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Adenoviruses in fecal samples from asymptomatic rhesus macaques, United States.

Roy S, Sandhu A, Medina A, Clawson DS, Wilson JM - Emerging Infect. Dis. (2012)

Bottom Line: To assess the possibility of animal-to-human transmission of SAdVs, we tested fecal samples from asymptomatic rhesus macaques housed in 5 primate facilities in the United States and cultured 23 SAdV isolates.The sequence of SAdV-18 was closely related to that of human adenovirus F across the whole genome, and the new isolates were found to harbor 2 fiber genes similar to those of human adenovirus (HAdV) strains HAdV-40 and HAdV-41, which can cause infectious diarrhea.The high prevalence of adenoviruses in fecal samples from asymptomatic rhesus macaques and the similarity of the isolates to human strains indicates the possibility of animal-to-human transmission of SAdVs.

View Article: PubMed Central - PubMed

Affiliation: Department of Pathology and Laboratory Medicine, Division of Transfusion Medicine, University of Pennsylvania, Philadelphia, Pennsylvania 19104, USA.

ABSTRACT
Adenoviruses can cause infectious diarrheal disease or respiratory infections in humans; 2 recent reports have indicated probable human infection with simian adenoviruses (SAdVs). To assess the possibility of animal-to-human transmission of SAdVs, we tested fecal samples from asymptomatic rhesus macaques housed in 5 primate facilities in the United States and cultured 23 SAdV isolates. Of these, 9 were purified and completely sequenced; 3 SAdV samples from the American Type Culture Collection (SAdV-6, SAdV-18, and SAdV-20) were also completely sequenced. The sequence of SAdV-18 was closely related to that of human adenovirus F across the whole genome, and the new isolates were found to harbor 2 fiber genes similar to those of human adenovirus (HAdV) strains HAdV-40 and HAdV-41, which can cause infectious diarrhea. The high prevalence of adenoviruses in fecal samples from asymptomatic rhesus macaques and the similarity of the isolates to human strains indicates the possibility of animal-to-human transmission of SAdVs.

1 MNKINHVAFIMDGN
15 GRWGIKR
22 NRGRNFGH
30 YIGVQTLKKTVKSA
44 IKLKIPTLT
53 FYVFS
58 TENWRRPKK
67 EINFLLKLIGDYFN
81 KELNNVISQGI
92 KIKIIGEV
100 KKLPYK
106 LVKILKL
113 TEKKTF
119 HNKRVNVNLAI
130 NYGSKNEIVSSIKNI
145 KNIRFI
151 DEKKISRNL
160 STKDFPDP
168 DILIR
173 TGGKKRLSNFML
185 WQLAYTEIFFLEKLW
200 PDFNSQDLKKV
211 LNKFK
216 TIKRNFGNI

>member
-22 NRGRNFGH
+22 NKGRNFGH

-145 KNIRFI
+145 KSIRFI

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Sequence alignments of the amino acid sequences of human adenovirus (HAdV) 40 long fiber (fiber 2) with simian adenovirus (SAdV) 18 fiber (upper lines) and HAdV-40 short fiber (fiber 1) with macaque adenovirus isolate A1173 (lower lines). Gray shading indicates homologous regions, red font indicates identical residues, underlining indicates N-terminal 30 residues that constitute the tail, and boxes indicate C-terminal knob domains. Intervening shaft domains harboring varying numbers of the ≈16-residue β-spiral repeat sequences are separated by asterisks and numbered sequentially.
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Figure 5: Sequence alignments of the amino acid sequences of human adenovirus (HAdV) 40 long fiber (fiber 2) with simian adenovirus (SAdV) 18 fiber (upper lines) and HAdV-40 short fiber (fiber 1) with macaque adenovirus isolate A1173 (lower lines). Gray shading indicates homologous regions, red font indicates identical residues, underlining indicates N-terminal 30 residues that constitute the tail, and boxes indicate C-terminal knob domains. Intervening shaft domains harboring varying numbers of the ≈16-residue β-spiral repeat sequences are separated by asterisks and numbered sequentially.

Mentions: The fiber knob domain mediates the initial virus-cell interaction by binding to a cellular receptor. A phylogenetic tree generated on the basis of an alignment of the fiber knob domains of macaque and human adenoviruses is shown in Figure 4. It is evident that the knob domains of the long fiber (fiber 2) of the human adenoviruses belonging to HAdV-F are more similar to those of SAdV-18 than to any other human adenovirus. The SAdV-18 fiber sequence is very similar to the HAdV-F long fiber throughout its length, and the sequence similarity between the knob domains of HAdV-40 and those of SAdV-18 is >90% (Figure 5. HAdV-F species (HAdV-40, HAdV-41, and serologically related isolates) are known to be enteric adenoviruses that frequently cause diarrhea in infants. The HAdV-F long fiber knob can bind the cellular receptor CAR (22), and the SAdV-18 fiber knob would probably be able to do so as well. Notably, the shaft domain of SAdV-18 is 391 residues long (the longest such domain of any primate adenovirus sequenced) and harbors as many as 25 iterations of the β-spiral repeat motif (Figure 5). However, unlike HAdV-F, SAdV-18 contains a single fiber gene.